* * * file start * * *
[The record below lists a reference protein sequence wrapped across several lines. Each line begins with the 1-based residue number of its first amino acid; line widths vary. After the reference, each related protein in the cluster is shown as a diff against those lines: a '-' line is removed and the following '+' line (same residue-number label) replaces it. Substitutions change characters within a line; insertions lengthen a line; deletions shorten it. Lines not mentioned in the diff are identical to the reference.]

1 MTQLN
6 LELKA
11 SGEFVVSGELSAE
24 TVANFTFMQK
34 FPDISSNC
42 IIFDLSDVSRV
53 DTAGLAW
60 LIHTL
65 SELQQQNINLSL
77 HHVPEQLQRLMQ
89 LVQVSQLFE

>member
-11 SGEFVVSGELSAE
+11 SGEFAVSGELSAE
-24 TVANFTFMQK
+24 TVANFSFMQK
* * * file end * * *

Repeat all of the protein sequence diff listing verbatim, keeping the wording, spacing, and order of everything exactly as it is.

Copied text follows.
[The record below lists a reference protein sequence wrapped across several lines. Each line begins with the 1-based residue number of its first amino acid; line widths vary. After the reference, each related protein in the cluster is shown as a diff against those lines: a '-' line is removed and the following '+' line (same residue-number label) replaces it. Substitutions change characters within a line; insertions lengthen a line; deletions shorten it. Lines not mentioned in the diff are identical to the reference.]

1 MTQLN
6 LELKA
11 SGEFVVSGELSAE
24 TVANFTFMQK
34 FPDISSNC
42 IIFDLSDVSRV
53 DTAGLAW
60 LIHTL
65 SELQQQNINLSL
77 HHVPEQLQRLMQ
89 LVQVSQLFE

>member
-11 SGEFVVSGELSAE
+11 SGEFAVSGELSAE
-24 TVANFTFMQK
+24 TVANFSFMQK